On the main road there was a good deal of traffic, an unceasing noise of wheels accompanied by -the rhythmic sound of horses’ hoofs trotting upon the smooth asphalt.
But suddenly the traffic stopped, and from Copou a group of people could be seen approaching, gesticulating and shouting excitedly.
The crowd appeared to be escorting somebody: soldiers, a guard and various members of the public. Curious onlookers appeared at every door of the inn.
“Ah,” thought Leiba, “they have laid hands on a thief.”
The procession drew nearer. Sura detached herself from the others, and joined Leiba on the steps of the inn.
“What is it, Sura?” he asked.
“A madman escaped from Golia.”
“Let us close the inn so that he cannot get at us.”
“He is bound now, but a while ago he escaped. He fought with all the soldiers. A rough Gentile in the crowd pushed a Jew against the madman and he bit him on the cheek.”
Leiba could see well from the steps; from the stair below Sura watched with the child in her arms.
It was, in fact, a violent lunatic held on either side by two men: his wrists were tightly bound over each other by a thick cord. He was a man of gigantic stature with a head like a bull, thick black hair, and hard, grizzled beard and whiskers. Through his shirt, which had been torn in the struggle, his broad chest was visible, covered, like his head, with a mass of hair. His feet were bare; his mouth was full of blood, and he continually spat out hair which he had bitten from the Jew’s back.
Fierce glance rest
Every one stood still. Why? The guards unbound the lunatic’s hands. The crowd drew to one side, leaving a large space around him. The mad-man looked about him, and his fierce glance rested upon Zibal’s doorway; he gnashed his teeth, made a dash for the three steps, and in a flash, seizing the child’s head in his right hand and Sura’s in his left, he knocked them together with such force that they cracked like so many fresh eggs. A sound was heard, a scrunching impossible to describe, as the two skulls cracked together.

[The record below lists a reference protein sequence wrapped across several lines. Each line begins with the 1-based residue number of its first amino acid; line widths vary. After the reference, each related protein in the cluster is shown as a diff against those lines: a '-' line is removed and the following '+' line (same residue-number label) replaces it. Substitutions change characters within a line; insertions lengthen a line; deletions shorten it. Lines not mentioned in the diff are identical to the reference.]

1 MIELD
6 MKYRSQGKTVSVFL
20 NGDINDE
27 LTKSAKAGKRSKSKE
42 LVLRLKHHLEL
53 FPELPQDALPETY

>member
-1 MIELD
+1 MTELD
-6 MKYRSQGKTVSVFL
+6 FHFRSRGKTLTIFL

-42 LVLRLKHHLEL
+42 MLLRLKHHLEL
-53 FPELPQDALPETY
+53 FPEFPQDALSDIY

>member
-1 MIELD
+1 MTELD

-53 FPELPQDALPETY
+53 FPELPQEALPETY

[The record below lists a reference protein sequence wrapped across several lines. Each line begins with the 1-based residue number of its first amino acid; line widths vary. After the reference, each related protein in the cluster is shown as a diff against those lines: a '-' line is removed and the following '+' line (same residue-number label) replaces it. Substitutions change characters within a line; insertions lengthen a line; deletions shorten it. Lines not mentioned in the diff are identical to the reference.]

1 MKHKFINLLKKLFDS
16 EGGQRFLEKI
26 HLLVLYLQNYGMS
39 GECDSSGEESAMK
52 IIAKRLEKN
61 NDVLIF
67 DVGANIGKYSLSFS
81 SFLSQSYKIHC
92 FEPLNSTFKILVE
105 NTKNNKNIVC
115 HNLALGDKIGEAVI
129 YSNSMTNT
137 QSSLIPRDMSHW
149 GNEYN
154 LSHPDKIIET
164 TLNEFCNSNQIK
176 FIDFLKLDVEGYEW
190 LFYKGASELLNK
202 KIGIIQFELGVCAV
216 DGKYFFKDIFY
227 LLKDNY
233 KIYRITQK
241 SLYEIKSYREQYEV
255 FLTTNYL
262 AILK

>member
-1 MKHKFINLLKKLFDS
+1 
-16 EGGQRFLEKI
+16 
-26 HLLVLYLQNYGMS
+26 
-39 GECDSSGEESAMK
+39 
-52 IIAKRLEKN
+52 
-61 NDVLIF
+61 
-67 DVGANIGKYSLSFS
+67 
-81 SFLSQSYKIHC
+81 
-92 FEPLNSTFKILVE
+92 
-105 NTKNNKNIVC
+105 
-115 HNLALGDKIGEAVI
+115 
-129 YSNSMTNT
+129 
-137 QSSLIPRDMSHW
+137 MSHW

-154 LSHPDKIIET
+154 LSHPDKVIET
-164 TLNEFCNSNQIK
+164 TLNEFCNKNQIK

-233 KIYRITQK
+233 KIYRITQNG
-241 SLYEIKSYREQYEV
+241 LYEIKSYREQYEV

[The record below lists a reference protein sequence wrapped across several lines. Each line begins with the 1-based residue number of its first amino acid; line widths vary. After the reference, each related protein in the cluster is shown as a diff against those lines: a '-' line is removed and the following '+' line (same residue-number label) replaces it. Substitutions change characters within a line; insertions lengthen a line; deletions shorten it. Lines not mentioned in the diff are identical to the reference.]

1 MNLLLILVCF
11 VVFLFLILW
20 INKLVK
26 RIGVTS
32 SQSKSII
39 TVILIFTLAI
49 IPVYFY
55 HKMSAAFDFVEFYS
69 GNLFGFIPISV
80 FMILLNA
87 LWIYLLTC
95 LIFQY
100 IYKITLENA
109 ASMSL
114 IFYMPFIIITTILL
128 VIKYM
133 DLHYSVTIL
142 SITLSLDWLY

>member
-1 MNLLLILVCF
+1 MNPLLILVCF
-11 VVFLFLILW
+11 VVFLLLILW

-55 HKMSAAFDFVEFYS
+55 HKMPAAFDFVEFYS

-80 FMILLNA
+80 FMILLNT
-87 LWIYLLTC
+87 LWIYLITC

Leiba, with bursting heart, like a man who falls from an immense height, tried to cry out: “The whole world abandons me to the tender mercies of a madman!” But his voice refused to obey him.
“Get up, Jew!” cried someone, beating loudly upon the table with a stick.
“It’s a bad joke!” said Sura from the doorway of the inn, “thus to frighten the man out of his sleep, you stupid peasant!”
“What has scared you, Jew?” asked the wag, laughing. “You sleep in the afternoon, eh? Get up, customers are coming, the mail coach is arriving.”
And, according to his silly habit which greatly irritated the Jew, he tried to take his arm and tickle him.
“Let me alone!” cried the innkeeper, drawing back and pushing him away with all his might. “Can you not see that I am ill? Leave me in peace.”
The coach arrived at last, nearly three hours late. There were two passengers who seated themselves together with the driver, whom they had invited to share their table.
The conversation of the travellers threw a light upon recent events. At the highest posting station, a robbery with murder had been committed during the night in the inn of a Jew. The murdered innkeeper should have provided a change of horses. The thieves had taken them, and while other horses were being found in the village the curious travellers could examine the scene of the crime at their leisure. Five victims! But the details! From just seeing the ruined house one could believe it to have been some cruel vendetta or the work of some religious fanatic. In stories of sectarian fanaticism one heard occasionally of such extravagant crimes.
Leiba shook with a violent access of fever and listened aghast.